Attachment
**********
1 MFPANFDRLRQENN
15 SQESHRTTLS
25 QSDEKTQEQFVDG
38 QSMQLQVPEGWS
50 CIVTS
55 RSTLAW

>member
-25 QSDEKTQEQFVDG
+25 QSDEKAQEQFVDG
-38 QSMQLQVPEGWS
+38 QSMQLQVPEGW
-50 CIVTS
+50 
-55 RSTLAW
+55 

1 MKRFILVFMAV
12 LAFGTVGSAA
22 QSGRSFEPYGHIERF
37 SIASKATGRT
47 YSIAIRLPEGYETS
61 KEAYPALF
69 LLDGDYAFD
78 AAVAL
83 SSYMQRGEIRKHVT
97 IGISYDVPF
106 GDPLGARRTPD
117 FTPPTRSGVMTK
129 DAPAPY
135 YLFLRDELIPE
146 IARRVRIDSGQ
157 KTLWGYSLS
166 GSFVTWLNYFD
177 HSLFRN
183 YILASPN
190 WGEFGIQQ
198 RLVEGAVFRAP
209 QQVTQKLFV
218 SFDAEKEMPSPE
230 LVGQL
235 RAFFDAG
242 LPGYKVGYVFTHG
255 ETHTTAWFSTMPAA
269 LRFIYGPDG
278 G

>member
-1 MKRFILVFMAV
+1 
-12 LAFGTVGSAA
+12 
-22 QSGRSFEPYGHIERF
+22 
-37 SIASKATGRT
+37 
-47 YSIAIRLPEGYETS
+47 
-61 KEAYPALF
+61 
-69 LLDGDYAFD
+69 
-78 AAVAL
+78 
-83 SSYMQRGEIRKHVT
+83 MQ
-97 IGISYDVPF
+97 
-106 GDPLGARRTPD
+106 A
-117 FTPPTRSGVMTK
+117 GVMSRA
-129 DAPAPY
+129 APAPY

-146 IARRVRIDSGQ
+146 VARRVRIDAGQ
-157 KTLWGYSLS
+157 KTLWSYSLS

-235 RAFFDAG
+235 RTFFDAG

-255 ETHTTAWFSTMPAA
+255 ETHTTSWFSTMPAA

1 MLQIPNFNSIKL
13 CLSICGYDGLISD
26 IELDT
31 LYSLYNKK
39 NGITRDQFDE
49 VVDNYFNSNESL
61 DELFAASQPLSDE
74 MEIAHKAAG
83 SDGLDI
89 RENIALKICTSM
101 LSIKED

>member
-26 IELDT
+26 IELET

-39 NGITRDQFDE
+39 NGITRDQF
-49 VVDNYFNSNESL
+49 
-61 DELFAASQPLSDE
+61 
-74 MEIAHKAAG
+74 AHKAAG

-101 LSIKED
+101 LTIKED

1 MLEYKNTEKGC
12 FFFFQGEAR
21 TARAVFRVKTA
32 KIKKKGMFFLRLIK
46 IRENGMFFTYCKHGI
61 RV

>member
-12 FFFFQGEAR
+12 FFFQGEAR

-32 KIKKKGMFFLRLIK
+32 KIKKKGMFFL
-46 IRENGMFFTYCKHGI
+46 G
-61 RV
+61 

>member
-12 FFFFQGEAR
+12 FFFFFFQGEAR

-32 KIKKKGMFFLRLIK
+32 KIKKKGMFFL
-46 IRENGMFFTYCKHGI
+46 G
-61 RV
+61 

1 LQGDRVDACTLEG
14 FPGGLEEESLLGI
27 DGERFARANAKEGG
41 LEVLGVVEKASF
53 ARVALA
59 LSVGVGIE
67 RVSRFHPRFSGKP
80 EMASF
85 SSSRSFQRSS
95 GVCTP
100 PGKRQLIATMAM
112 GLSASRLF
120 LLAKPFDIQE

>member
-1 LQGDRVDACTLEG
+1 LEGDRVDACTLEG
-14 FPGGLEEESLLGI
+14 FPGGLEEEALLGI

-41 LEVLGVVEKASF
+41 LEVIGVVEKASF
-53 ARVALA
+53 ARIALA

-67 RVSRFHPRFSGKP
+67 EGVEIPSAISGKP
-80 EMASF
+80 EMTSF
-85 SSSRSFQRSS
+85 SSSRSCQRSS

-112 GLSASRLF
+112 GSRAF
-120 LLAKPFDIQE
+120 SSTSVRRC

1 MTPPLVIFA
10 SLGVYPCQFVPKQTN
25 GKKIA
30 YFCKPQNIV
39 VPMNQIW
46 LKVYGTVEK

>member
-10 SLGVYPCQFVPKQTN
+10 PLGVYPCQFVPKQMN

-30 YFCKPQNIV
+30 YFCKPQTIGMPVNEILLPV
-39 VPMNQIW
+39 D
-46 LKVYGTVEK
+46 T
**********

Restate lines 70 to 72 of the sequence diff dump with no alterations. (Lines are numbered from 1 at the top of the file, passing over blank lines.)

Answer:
-129 DAPAPY
+129 APAPY

-146 IARRVRIDSGQ